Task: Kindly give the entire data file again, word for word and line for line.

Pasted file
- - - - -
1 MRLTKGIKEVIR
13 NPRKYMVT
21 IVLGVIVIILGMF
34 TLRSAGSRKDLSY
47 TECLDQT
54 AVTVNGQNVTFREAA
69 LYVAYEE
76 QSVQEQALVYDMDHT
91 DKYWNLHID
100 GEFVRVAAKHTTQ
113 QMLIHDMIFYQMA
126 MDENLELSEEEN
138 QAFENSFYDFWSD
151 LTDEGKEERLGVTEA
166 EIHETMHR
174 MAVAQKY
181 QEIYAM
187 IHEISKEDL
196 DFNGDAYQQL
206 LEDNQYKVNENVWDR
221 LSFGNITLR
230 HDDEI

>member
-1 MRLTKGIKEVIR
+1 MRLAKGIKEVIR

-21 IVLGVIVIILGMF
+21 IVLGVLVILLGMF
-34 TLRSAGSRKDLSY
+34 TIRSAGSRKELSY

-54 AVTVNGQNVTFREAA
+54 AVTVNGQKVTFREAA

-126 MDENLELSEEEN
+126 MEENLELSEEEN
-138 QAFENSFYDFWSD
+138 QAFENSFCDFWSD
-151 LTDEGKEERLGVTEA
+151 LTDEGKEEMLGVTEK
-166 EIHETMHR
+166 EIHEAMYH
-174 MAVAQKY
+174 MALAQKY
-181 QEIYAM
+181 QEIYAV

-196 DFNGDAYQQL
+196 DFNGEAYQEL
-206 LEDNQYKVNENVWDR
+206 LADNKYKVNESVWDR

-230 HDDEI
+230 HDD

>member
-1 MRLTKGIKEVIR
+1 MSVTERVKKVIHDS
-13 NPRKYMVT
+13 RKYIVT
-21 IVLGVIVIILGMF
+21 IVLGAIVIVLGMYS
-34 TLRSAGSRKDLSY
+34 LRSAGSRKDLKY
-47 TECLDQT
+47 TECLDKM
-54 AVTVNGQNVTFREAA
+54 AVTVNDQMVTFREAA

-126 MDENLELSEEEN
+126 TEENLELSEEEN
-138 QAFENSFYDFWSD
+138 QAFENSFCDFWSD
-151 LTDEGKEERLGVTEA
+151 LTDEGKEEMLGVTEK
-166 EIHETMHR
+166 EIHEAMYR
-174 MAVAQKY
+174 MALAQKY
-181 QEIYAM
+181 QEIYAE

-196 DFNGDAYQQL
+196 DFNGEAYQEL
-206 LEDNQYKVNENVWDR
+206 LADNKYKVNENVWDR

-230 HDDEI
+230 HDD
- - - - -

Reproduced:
1 MRLTKGIKEVIR
13 NPRKYMVT
21 IVLGVIVIILGMF
34 TLRSAGSRKDLSY
47 TECLDQT
54 AVTVNGQNVTFREAA
69 LYVAYEE
76 QSVQEQALVYDMDHT
91 DKYWNLHID
100 GEFVRVAAKHTTQ
113 QMLIHDMIFYQMA
126 MDENLELSEEEN
138 QAFENSFYDFWSD
151 LTDEGKEERLGVTEA
166 EIHETMHR
174 MAVAQKY
181 QEIYAM
187 IHEISKEDL
196 DFNGDAYQQL
206 LEDNQYKVNENVWDR
221 LSFGNITLR
230 HDDEI

>member
-1 MRLTKGIKEVIR
+1 MRLAKGIKEVIR

-21 IVLGVIVIILGMF
+21 IVLGVLVILLGMF
-34 TLRSAGSRKDLSY
+34 TIRSAGSRKELSY

-54 AVTVNGQNVTFREAA
+54 AVTVNGQKVTFREAA

-126 MDENLELSEEEN
+126 MEENLELSEEEN
-138 QAFENSFYDFWSD
+138 QAFENSFCDFWSD
-151 LTDEGKEERLGVTEA
+151 LTDEGKEEMLGVTEK
-166 EIHETMHR
+166 EIHEAMYH
-174 MAVAQKY
+174 MALAQKY
-181 QEIYAM
+181 QEIYAV

-196 DFNGDAYQQL
+196 DFNGEAYQEL
-206 LEDNQYKVNENVWDR
+206 LADNKYKVNESVWDR

-230 HDDEI
+230 HDD

>member
-1 MRLTKGIKEVIR
+1 MSVTERVKKVIHDS
-13 NPRKYMVT
+13 RKYIVT
-21 IVLGVIVIILGMF
+21 IVLGAIVIVLGMYS
-34 TLRSAGSRKDLSY
+34 LRSAGSRKDLKY
-47 TECLDQT
+47 TECLDKM
-54 AVTVNGQNVTFREAA
+54 AVTVNDQMVTFREAA

-126 MDENLELSEEEN
+126 TEENLELSEEEN
-138 QAFENSFYDFWSD
+138 QAFENSFCDFWSD
-151 LTDEGKEERLGVTEA
+151 LTDEGKEEMLGVTEK
-166 EIHETMHR
+166 EIHEAMYR
-174 MAVAQKY
+174 MALAQKY
-181 QEIYAM
+181 QEIYAE

-196 DFNGDAYQQL
+196 DFNGEAYQEL
-206 LEDNQYKVNENVWDR
+206 LADNKYKVNENVWDR

-230 HDDEI
+230 HDD